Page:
Pan Paniscus

Kingdom: Animalia

The Kingdom Animalia features organisms that are:

Additionally, they are motile (able to move by themselves) during some stage of their life, and reproduce sexually.

Phylum: Chordata

The main differentiating feature of Chordates compared to animals from other phyla is the possession of a notochord while it is an embryo.

The notochord is a rigid rod structure which provides structual support for growth and development, as well as carry signaling cues for the embryo.

Depending on the chordate, it can be replaced by a series of bones, forming a vertebral column (spine). [1]

Class: Mammalia

Mammals are seperated from other vertebrates and chordata by their:

Neocortex in the Brain


Three Middle Ear Bones

Mammary Glands (Care for young)

Many of the largest animals on Earth are mammals.

Order: Primate

Seperating primates from other mammals are their:

Nails rather than claws or hooves

Specialized nerves in hands and feet (Meissner's corpuscles)

These nerves allows increased sensitivity to touch.

They are best adapted to vibrations between 10-50 Hz. [2]

Large brain to body mass ratio

Examples: Homoinoidea (Superfamily)

Examples: Lemurs (Suborder)

Family: Hominidae

Hominidae are seperated from other primates due to their:

They are also known as Great Apes. [3]

As well, Hominidae have complex cognitive functions, being able to recognize themselves in a mirror.

Hominidae are the only known animals (other than the bottlenose dolphin) to be able to do this. [3]

Orangutan (Pongo Pygmaeus)

Western Lowland Gorilla (Gorilla gorilla gorilla)

The different types of Hominidae

Genus: Pan

There are only two species in the genus Pan:

Chimpanzee (Pan Troglodytes)

Bonobo (Pan Paniscus)

Bonobos and chimpanzees are the closest living relative to humans. [4]

They are more social than the other great apes, with many individual bonds in a large population. [5]

In addition to social development, the members of the genus Pan possess some of the largest brains of any primate.

They are able to construct tools and use them to obtain food, or for social purposes.

Chimpanzees and Bonobos have been shown to be able to understand symbols, human speech, and numbers, to a simple degree.

They also have advanced hunting strategies requiring lots of coordination and a sense of rank, and therefore command. [5][6]

Species: Paniscus

Bonobos are usually distinguished by their:

Relatively Long Legs

Pink Lips and Dark Face

Long, Parted hair

In comparison to chimpanzees, Bonobos are generally smaller, less aggressive, and are matriarchal (female-dominated), rather than male-dominated.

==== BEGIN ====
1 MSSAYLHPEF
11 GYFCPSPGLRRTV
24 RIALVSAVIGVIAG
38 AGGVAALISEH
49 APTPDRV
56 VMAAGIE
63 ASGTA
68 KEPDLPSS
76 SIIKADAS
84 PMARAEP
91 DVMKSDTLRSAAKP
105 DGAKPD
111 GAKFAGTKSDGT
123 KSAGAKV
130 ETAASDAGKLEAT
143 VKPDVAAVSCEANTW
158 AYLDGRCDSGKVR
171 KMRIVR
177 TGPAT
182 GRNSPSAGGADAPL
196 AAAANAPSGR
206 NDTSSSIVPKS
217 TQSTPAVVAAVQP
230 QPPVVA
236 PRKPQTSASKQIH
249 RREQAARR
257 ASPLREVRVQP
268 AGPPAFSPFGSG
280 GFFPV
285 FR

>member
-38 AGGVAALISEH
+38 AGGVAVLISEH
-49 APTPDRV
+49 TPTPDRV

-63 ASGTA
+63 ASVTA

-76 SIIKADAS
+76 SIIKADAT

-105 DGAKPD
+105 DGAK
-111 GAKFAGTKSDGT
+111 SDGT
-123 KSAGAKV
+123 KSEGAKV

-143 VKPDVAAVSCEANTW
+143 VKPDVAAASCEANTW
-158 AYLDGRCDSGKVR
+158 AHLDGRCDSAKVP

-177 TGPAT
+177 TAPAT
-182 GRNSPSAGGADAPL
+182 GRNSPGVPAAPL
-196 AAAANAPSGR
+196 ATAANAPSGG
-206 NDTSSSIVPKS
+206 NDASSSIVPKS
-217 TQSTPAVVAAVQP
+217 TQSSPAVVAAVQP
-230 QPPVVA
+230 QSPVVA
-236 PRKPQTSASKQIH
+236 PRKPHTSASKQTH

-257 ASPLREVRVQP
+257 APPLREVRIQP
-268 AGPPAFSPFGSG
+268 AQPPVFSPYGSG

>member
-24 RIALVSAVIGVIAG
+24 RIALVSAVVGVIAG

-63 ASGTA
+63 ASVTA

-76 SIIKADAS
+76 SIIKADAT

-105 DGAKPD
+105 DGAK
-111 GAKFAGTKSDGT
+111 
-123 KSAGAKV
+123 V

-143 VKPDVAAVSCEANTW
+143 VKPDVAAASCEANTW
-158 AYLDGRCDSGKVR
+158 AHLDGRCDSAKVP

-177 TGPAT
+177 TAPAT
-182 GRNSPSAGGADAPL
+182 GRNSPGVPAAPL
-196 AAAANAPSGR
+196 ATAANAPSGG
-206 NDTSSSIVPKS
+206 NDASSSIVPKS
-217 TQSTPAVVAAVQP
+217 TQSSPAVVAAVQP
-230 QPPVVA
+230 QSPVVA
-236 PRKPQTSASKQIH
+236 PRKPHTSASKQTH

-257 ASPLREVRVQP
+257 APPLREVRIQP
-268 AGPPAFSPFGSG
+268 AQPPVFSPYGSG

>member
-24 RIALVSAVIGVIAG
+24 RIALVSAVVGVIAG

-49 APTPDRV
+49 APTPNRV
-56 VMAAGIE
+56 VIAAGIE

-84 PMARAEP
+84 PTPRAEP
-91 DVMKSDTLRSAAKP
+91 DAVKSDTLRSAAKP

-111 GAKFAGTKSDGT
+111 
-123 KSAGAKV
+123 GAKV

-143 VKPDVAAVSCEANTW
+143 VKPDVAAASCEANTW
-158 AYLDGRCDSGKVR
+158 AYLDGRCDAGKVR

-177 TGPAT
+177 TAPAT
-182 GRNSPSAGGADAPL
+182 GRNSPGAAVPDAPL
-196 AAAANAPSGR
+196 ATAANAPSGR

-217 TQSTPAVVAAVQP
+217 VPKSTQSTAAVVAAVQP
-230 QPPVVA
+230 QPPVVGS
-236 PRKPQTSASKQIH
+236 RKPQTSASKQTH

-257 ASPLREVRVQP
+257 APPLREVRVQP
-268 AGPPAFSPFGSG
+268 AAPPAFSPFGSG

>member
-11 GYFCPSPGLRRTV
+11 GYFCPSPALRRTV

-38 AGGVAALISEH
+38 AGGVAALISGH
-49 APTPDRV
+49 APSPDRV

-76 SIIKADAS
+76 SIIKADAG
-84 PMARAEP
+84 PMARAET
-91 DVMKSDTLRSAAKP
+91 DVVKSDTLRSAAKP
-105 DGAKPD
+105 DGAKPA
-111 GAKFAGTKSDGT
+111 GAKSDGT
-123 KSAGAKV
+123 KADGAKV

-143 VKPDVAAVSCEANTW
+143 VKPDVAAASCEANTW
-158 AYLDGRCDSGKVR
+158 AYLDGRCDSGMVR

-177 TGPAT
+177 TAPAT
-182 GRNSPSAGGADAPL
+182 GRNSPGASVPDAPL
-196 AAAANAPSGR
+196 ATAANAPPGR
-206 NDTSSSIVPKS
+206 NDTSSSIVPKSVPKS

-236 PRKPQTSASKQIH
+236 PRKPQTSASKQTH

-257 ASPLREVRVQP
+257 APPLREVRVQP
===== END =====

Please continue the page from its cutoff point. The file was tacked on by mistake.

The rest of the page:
Bonobos generally follow a “Make love, not war” mentality, with little fighting, and lots of sexual activity. [7]

The Importance of Taxonomy

Taxonomy is the classifying of organisms into groups (called taxa) based on shared characteristics.

Modern taxonomy is based on the work of Carl Linnaeus.

He created a ranked hierarchy, with each group down the hiearchy containing less and less organisms. [8]

Most general

Most specific

These classifications can be further split when necessary.






A species is able to produce viable offspring with another member of a species.

Viable offspring means that the offspring can reproduce.

Organisms are generally named using their genus followed by their species.

This method of naming is called binomial nomenclature.

Example: Human ➡ Homo Sapiens

Some organisms require a subspecies name, such as the Domestic Dog (Canine Lupus Familiarus).

This is in order to differentiate it from other members of the Canine Lupus species, such as the Eurasian Wolf (Canine Lupus Lupus).

Unknown organisms are usually identified via a dichotomous key.

Taxonomy is especially important in the study of biodiversity.

Without a way of differentiating one species from another, it is impossible to make a correct analysis about the diversity of species in an area.

By extension, taxonomy also helps identify and combat invasive species.

As our planet faces more and more challenges in the on-going biodiversity crisis, it's crucial that we are able to identify different species accurately.

Taxonomy can also tell us the releationships between different organisms.

Closely related organisms will share many of the same taxa, only differing at a very specific rank (e.g. Genus, or Family).

For example, we (humans) share 99% of our DNA with Bonobos. [6]

By analysing their respective classifications, we see that they share the same taxa, from family (Hominidae) and up, only differing at the Genus level.

These relationships can also be used as a hint towards evolutionary links.

All part of the family Hominidae, we all share a common ancestor.

Overall, taxonomy is a necessary science in biology.

It can reveal to us otherwise hidden relationships between different organisms, and also provides us with a method of identifying these organisms.

The End.